They always said, “You’ll grow into it, you’re just not ready. Wait ‘til you get older and meet the right man”. If I were a parent and my five-year-old said, “I never want to have children”, I’d probably say the same thing.
My sister is two years younger than me - she’s 42 - and she doesn’t have children either. We had the happiest childhood, and my parents are the most loving couple we could have had as an example. My mum’s from Liverpool, and she met my dad when she did a year abroad at a German university. They sent us to an international school in the Black Forest, before we moved to Hamburg when we were teenagers. They made us into very self-sufficient, independent women, who lead our lives the way we want, and sadly for them, that led to no grandchildren.
So I never played with dolls, and I’ve never felt maternal. There has never, ever been a time when I wanted children. I literally don’t understand the concept, the appeal; I don’t understand why somebody would put their life on hold, or risk their relationship for it.
I met my husband in a bar - my parents weren’t very impressed. Come to think of it, I met him in a gay bar, which turned out to be his bar. I was about to move to London, so on our second date I said, “Listen. I don’t intend to move in with you, I don’t want to have children, and I’m about to move abroad. Take it or leave it.” He couldn’t believe his luck - he’d also never wanted to have children.
For the last eight years, I’ve worked in global strategic marketing for contraception. It’s the only area that’s really different in all of pharma, because the target group aren’t patients, they’re not ill. These are young, healthy women who get to choose whether they use a certain birth control product, to have sex, but prevent a pregnancy. From the ‘60s to today, contraception has played a huge part in empowering women. It’s the first time women have had a choice - do they want to become pregnant or not - and it has a huge impact on how you lead your life.
When I worked for Bayer, they gave my husband and me the opportunity to relocate to Mexico. We wanted to spend a few years abroad, so we jumped at the chance. Before we went, we got some intercultural training - they told us all sorts of stuff like how Mexicans aren’t as punctual as the Germans... And they said I shouldn’t mention that I don’t want children. They recommended I say, “not yet”.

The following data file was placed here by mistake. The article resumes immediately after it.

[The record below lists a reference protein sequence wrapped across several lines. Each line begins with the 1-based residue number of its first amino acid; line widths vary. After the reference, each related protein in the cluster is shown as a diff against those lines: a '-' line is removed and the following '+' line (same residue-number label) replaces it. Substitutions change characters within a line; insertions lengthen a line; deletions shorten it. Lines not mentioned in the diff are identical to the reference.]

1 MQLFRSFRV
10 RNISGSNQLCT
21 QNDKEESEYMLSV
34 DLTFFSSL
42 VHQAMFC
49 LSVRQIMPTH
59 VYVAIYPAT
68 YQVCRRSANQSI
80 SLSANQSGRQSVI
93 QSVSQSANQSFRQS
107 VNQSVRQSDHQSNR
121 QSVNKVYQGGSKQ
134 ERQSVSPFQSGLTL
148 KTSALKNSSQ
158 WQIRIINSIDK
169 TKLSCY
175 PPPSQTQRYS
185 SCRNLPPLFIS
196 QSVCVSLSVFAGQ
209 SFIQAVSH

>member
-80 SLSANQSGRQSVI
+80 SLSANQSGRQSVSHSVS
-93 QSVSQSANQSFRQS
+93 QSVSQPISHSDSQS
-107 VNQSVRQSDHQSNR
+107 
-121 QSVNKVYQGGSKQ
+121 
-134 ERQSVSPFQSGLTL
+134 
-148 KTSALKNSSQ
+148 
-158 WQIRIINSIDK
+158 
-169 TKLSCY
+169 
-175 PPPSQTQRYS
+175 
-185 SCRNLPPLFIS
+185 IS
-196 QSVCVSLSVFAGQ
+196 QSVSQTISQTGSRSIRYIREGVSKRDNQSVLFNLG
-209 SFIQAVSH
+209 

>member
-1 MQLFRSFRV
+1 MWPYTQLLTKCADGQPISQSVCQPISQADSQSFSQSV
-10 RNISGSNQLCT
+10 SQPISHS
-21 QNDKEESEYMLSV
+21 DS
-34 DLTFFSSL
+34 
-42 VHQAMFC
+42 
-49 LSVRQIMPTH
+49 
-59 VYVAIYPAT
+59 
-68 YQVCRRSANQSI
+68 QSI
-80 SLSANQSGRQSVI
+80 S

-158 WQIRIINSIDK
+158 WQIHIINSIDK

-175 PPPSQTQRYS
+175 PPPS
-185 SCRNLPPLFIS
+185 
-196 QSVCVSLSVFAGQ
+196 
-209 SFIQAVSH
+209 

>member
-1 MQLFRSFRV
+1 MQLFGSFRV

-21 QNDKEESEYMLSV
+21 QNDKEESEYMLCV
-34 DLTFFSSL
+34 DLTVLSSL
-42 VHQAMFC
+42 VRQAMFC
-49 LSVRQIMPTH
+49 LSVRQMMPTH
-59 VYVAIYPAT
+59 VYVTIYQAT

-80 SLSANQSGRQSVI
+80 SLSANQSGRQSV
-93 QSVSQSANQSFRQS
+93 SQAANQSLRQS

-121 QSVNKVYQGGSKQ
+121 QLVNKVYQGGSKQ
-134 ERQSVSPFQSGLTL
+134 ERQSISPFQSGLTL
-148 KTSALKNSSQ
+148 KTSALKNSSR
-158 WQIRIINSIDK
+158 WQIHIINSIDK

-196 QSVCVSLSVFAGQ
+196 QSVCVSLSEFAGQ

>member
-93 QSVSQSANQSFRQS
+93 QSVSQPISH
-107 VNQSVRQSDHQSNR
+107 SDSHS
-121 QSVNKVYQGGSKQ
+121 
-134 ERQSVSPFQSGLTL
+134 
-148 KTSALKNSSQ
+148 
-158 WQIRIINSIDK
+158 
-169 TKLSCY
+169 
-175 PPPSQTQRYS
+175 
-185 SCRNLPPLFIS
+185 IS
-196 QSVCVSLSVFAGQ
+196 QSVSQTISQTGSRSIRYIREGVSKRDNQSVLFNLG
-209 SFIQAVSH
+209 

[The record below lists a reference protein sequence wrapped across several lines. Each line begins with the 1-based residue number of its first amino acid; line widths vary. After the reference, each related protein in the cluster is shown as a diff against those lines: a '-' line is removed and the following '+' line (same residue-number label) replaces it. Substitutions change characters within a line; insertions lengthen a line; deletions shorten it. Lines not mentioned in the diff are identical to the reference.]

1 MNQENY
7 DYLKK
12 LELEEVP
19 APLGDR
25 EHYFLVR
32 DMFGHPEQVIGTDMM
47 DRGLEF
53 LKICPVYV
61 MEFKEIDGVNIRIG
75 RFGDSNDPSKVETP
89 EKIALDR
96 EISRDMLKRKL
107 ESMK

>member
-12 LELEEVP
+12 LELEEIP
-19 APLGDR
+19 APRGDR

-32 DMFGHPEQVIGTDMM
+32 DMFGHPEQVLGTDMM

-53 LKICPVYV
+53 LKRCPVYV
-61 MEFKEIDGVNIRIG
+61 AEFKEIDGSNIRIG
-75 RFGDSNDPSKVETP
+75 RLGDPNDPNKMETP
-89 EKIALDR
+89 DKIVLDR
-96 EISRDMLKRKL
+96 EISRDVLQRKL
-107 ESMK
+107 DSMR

“Do you have children?” is the core question in Latin America. It’s not “how’s the weather?” or “how are you?” - you meet new colleagues, ask if they have children and talk about the family. It’s a nice thing, it’s not meant horribly. But you’d destroy that social opening if you just said “I don’t have kids, and I don’t want any either”; you’d strip the lubricant out of the conversation. That was the first time I thought that I needed to prepare an answer to that question, and I did need that answer.
My husband still had a business in Berlin, and he was back and forth a lot. He learned the hard way, that, if you have a certain quality standard, you have to do things yourself. That meant he had to be back in Germany every five, six weeks, sometimes at really short notice. Our relationship deteriorated, communication broke down between us; we were suddenly out of sync for the first time, misinterpreting conversations and texts...Things went downhill shockingly fast.
When it was clear that something was very wrong, I booked a flight back to Berlin. My husband and I took a walk and talked things through, and he suddenly said, “I’m not sure anymore if you’re the person I want to grow old with”. I nearly died. He was having something like a midlife crisis, and was questioning: is this the life I want to lead, is this where I want to go? And what am I going to leave behind? I think that’s a guy thing.
If I die, I die, and if I leave nothing behind, I honestly, honestly don’t care. It’s today, and now for me!
But he’d been reconsidering - maybe he wanted a child, and he knew I didn’t. He presented me with a business case, calculated in Excel, to prove that it could work financially, and it didn’t have to mean the end of my career. It got mixed up in my mind - the fear of losing him, and what I was willing to do to keep him. I started wondering: do I really not want children, or is it just a notion that’s always been there, which I’ve never questioned? I was approaching 40, and I thought that I should at least give it one last deep consideration - to explore if there’s some barrier inside me, which is stopping me considering this option - and get some outside help to do that.
We went to a relationship counsellor together, and I went to a psychologist alone, once a week for a few months. We did the usual stuff, exploring my childhood and finding no evidence of trauma. And I talked about the two possible lives I potentially see myself living: one in the big city, and another in a remote setting, in a house where the inside and outside flow together, with cats and dogs, and maybe a child or two. I was asked to do an exercise, where I sat in two different chairs, while describing each of these two scenarios. After 20 minutes, my psychologist said, “I don’t think you need to come back. You explained everything in perfect detail, and you have everything in your head - but there is no child in either of the pictures you’ve painted. There’s nothing more I can do for you.”
I’m really glad I did that. It was worth going down that route and making sure. Now I can say, I’ve done everything I possibly can, to look inside me and question myself and my long-held beliefs, and think about things as openly as possible. This is an active choice I have made for my life: no, I don’t have kids, and I don’t want any.
I want to enjoy life with my husband and the freedom and flexibility that comes with a childfree life.